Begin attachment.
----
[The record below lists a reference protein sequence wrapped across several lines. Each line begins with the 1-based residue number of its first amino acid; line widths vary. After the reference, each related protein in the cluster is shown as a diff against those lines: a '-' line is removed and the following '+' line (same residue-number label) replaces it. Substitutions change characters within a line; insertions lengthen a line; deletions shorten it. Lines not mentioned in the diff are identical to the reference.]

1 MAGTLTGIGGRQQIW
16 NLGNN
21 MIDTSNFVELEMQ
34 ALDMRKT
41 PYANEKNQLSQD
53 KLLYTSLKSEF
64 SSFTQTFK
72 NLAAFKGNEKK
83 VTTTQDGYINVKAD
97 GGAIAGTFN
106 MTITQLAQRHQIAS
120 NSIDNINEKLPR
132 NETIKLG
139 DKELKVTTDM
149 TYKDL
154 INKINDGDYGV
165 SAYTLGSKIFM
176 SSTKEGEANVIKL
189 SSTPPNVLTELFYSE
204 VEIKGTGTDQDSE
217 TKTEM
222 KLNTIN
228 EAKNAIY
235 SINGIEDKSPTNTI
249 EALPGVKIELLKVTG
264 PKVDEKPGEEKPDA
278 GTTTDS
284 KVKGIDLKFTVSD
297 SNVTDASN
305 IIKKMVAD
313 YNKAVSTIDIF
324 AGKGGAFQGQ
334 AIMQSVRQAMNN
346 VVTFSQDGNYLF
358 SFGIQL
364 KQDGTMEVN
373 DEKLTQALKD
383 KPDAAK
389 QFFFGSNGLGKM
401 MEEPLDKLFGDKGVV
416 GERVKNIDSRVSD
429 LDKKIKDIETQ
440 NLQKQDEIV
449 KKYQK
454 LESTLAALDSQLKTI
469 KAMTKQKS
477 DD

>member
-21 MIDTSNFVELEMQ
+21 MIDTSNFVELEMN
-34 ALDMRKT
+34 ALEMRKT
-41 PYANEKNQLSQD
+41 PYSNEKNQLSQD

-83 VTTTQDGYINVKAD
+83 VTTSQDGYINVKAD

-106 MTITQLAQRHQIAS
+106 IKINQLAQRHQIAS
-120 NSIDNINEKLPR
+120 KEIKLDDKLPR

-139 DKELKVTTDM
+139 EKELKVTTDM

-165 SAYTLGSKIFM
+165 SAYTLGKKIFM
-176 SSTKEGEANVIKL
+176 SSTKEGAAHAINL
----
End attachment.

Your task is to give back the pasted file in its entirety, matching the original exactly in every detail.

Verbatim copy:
[The record below lists a reference protein sequence wrapped across several lines. Each line begins with the 1-based residue number of its first amino acid; line widths vary. After the reference, each related protein in the cluster is shown as a diff against those lines: a '-' line is removed and the following '+' line (same residue-number label) replaces it. Substitutions change characters within a line; insertions lengthen a line; deletions shorten it. Lines not mentioned in the diff are identical to the reference.]

1 MAGTLTGIGGRQQIW
16 NLGNN
21 MIDTSNFVELEMQ
34 ALDMRKT
41 PYANEKNQLSQD
53 KLLYTSLKSEF
64 SSFTQTFK
72 NLAAFKGNEKK
83 VTTTQDGYINVKAD
97 GGAIAGTFN
106 MTITQLAQRHQIAS
120 NSIDNINEKLPR
132 NETIKLG
139 DKELKVTTDM
149 TYKDL
154 INKINDGDYGV
165 SAYTLGSKIFM
176 SSTKEGEANVIKL
189 SSTPPNVLTELFYSE
204 VEIKGTGTDQDSE
217 TKTEM
222 KLNTIN
228 EAKNAIY
235 SINGIEDKSPTNTI
249 EALPGVKIELLKVTG
264 PKVDEKPGEEKPDA
278 GTTTDS
284 KVKGIDLKFTVSD
297 SNVTDASN
305 IIKKMVAD
313 YNKAVSTIDIF
324 AGKGGAFQGQ
334 AIMQSVRQAMNN
346 VVTFSQDGNYLF
358 SFGIQL
364 KQDGTMEVN
373 DEKLTQALKD
383 KPDAAK
389 QFFFGSNGLGKM
401 MEEPLDKLFGDKGVV
416 GERVKNIDSRVSD
429 LDKKIKDIETQ
440 NLQKQDEIV
449 KKYQK
454 LESTLAALDSQLKTI
469 KAMTKQKS
477 DD

>member
-21 MIDTSNFVELEMQ
+21 MIDTSNFVELEMN
-34 ALDMRKT
+34 ALEMRKT
-41 PYANEKNQLSQD
+41 PYSNEKNQLSQD

-83 VTTTQDGYINVKAD
+83 VTTSQDGYINVKAD

-106 MTITQLAQRHQIAS
+106 IKINQLAQRHQIAS
-120 NSIDNINEKLPR
+120 KEIKLDDKLPR

-139 DKELKVTTDM
+139 EKELKVTTDM

-165 SAYTLGSKIFM
+165 SAYTLGKKIFM
-176 SSTKEGEANVIKL
+176 SSTKEGAAHAINL